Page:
California: DHS gave 'bad information' on Russian hacking

California: DHS gave 'bad information' on Russian hacking
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California election officials are accusing the Department of Homeland Security (DHS) of giving them “bad information” about Russian efforts to target the state’s election systems ahead of Election Day last year. 

The charge comes days after Wisconsin also said it received misleading information from the federal department, which notified 21 states last Friday of Russian efforts to target their election-related systems.

The DHS, though, is standing by the assessments, saying they were “based on a variety of sources, including scanning detected from malicious IP addresses and intelligence information that cannot be publicly disclosed.” 

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The department told California officials that Russian actors “scanned” the state’s internet-facing systems last year, according to California Secretary of State Alex Padilla, who serves as the state’s chief election officer. But Padilla, a Democrat, said that DHS’s conclusions were proven “wrong” after further requests for information. He also criticized the department for providing the information a year after the fact. 

“DHS confirmed that Russian scanning activity had actually occurred on the California Department of Technology statewide network, not any Secretary of State website,” Padilla said in a statement on Wednesday. “Based on this additional information, California voters can further rest assured that the California Secretary of State elections infrastructure and websites were not hacked or breached by Russian cyber actors.”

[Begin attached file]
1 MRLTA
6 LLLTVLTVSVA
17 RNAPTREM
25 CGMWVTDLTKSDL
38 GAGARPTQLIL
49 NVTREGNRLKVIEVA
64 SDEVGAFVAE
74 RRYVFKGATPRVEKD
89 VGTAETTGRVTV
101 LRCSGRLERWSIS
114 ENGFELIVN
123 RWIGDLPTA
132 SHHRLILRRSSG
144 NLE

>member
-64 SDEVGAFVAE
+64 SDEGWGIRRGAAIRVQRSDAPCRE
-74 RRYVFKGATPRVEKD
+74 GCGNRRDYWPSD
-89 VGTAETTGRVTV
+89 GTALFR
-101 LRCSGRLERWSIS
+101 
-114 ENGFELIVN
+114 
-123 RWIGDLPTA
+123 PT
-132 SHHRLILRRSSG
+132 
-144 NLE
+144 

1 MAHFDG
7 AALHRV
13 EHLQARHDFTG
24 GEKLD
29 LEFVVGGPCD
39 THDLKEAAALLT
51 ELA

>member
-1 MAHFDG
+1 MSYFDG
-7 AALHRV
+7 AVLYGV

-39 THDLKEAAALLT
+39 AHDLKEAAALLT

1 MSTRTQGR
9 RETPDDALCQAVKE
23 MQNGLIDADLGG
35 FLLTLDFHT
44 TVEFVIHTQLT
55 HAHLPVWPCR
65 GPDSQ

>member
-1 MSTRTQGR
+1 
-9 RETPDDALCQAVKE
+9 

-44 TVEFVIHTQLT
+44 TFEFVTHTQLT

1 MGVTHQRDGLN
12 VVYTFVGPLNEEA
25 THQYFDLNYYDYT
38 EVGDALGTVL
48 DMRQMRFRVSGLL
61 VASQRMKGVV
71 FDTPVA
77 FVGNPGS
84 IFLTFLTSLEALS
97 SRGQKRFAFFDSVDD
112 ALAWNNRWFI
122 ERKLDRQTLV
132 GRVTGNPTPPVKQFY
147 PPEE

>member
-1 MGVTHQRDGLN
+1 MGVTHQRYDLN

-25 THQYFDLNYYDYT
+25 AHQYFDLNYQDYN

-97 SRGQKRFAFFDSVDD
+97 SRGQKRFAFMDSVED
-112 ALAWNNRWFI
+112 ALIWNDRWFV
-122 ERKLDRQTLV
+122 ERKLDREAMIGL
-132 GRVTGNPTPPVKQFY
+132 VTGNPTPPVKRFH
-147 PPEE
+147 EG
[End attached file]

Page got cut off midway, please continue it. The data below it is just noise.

“Our notification from DHS last Friday was not only a year late, it also turned out to be bad information,” Padilla added. 

Earlier this week, The Associated Press reported that DHS initially told Wisconsin officials that Russian actors unsuccessfully targeted its voter registration database, but later told the state that the IP address affected belonged to Wisconsin’s Department of Workforce Development.

“DHS has made an effort to respond quickly to questions and requests for further information from states following Friday’s calls, and we have provided additional information and clarity to a number of states,” a DHS spokesman told The Hill. 

“The Department stands by its assessment that Internet-connected networks in 21 states were the target of Russian government cyber actors seeking vulnerabilities and access to U.S. election infrastructure,” the spokesman added. 

The department is not disclosing specific information about states targeted, instead leaving it up to state officials to decide whether to publicly disclose details of discussions about its networks with the DHS. 

News broke Friday evening that the DHS had notified states whose systems were targeted by Russian actors ahead of the election. In most cases, Russian actors did not successfully compromise networks, though both Arizona and Illinois had voter registration databases penetrated ahead of the election, as has been previously reported. 

The targeting is believed to be part of a broader campaign by Russia to interfere in the presidential election, laid out in an unclassified U.S. intelligence community assessment released in January.